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Saturday, April 16, 2011

Mama Still Sings

Thinking about mom, Mollie Callie [Arington] Blumenberg

“Does your mother always sing?”

The question was asked by a schoolmate who had come home with me for the night.

“Well no,” I answered, “but I guess she does sing a lot.”

As I thought about my friend’s question I realized he was right. Mom almost always sang as she worked around the house. It was so much a part of my life I really didn’t think about it until he mentioned it, although I knew I thoroughly enjoyed it. It was just one of the good things in life I had always taken for granted.

That conversation took place many years ago, but I still remember because it helped me realize another thing for which I was thankful. Throughout my life I enjoyed Mom’s singing more because my classmate’s question made me realize it was something very special.

Later, as an adult I became interested in genealogy and began to do family research. I had faint memories of my great-grandparents, but until I began to trace our family tree I knew nothing beyond that. As I searched, researched, and talked with the old folks, I began to see patterns emerging that made me realize Mom’s singing went back for several generations.

One of Mom’s favorite Aunts, was Grandpa’s sister, Ethel Elliot. She lived into her nineties and a couple of times I visited with her and listened to and recorded her family stories. Born in the latter part of the nineteenth century (1899), she grew up on various farms in Western Kentucky where her father was a tenant farmer and her grandfather, my great-great grandfather, was a Baptist Preacher, church-planter and farmer. Great-great grandpa Wiley Jackson Arington moved his family to Ballard County, Kentucky from Obion County Tennessee in the late 1860s, shortly after the Civil War. He was a farmer by occupation and a church-planting minister by call of God—founding pastor of First Baptist Church in Wickliffe, Kentucky.

His Granddaughter (Aunt Ethel) recalled growing up in a time when life was primitive and you had to make your own fun. One way they did it, that brought back such good memories for her, was when her Dad, my Great “Grandpa Jack” Arington would get out his pitch pipe and the family would sing together. They sang gospel songs and fun songs and Tennessee mountain songs—in the summer on the front porch and in the winter around the stove, in the fields as they worked, and in church when they worshipped.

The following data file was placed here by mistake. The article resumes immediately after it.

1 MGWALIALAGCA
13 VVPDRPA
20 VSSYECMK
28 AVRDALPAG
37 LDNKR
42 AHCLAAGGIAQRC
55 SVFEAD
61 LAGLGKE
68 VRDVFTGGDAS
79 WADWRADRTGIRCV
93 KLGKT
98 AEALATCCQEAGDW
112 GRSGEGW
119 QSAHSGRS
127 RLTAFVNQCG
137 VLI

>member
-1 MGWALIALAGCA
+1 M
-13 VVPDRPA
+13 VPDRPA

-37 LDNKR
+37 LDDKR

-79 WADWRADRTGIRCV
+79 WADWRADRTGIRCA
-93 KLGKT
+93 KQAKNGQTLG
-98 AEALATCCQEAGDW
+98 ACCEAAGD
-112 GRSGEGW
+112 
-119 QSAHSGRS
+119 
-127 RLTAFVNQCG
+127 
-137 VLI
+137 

So Mom’s singing was in her genes. Her brothers and sisters sang naturally and beautifully at the slightest opportunity, or as they would say “At the drop of a hat”. Many played instruments, not so much to entertain others, although they sometimes do that, but just to entertain themselves, for the sheer joy of singing, and to worship the Lord.

At an Arington family reunion there is always a lot of “pickin’ and singin’”— and the songs continue now into at least the sixth generation. The Arington Family Reunion is held every year on the Sunday of Labor Day in Cunningham, Kentucky. The first one was held at least some time before 1869, somewhere in Tennessee.

Mom died about six and a half years ago on July 31, 2004, after living for years with Alzheimer’s disease. In those last years she usually didn’t know who we were when we came to visit until we would tell her. But she still remembered the old songs and until the very last, if you told her it was your birthday she could still sing “Happy Birthday” to you in a voice that was sweet and perfectly on key.

Now she’s in heaven, and I have no doubt the angels often stop to listen as she sings. But she won’t notice, or be aware of their attention, because, as she sings, she’ll be putting something in the oven or maybe hanging out the white robe laundry.

Mom, we were so blessed to grow up in your home. Your beautiful songs were typical of how beautiful you were.

I’m Rick Blumenberg, and that’s My View from Tanner Creek.


William said...

I love this, Rick, thanks so much for sharing. I thank God for your ability to take pen and paper (keyboard & word) and write your thoughts for all to see.

Music, was so much of our lives, and still is.

Love you a bunch.


Rick Blumenberg said...

Thanks William,

That's another gift from Mom. She was a great writer.

You're right about music being so much a part of our lives. The nice thing about this "earthly treasure" is that we can take it to heaven with us!

I love you too, cousin! I especially love hearing your high tenor on the Beulah Land CD and when your sing it with your brothers.


Tony said...

Thanks, Rick, great story on Mom and our heritage. We are blessed!

Love you!


Rick Blumenberg said...

True. We are blessed. I enjoyed the Facebook pictures of your girls coming home too. The blessing continues. The greatest earthly blessing is a good family life.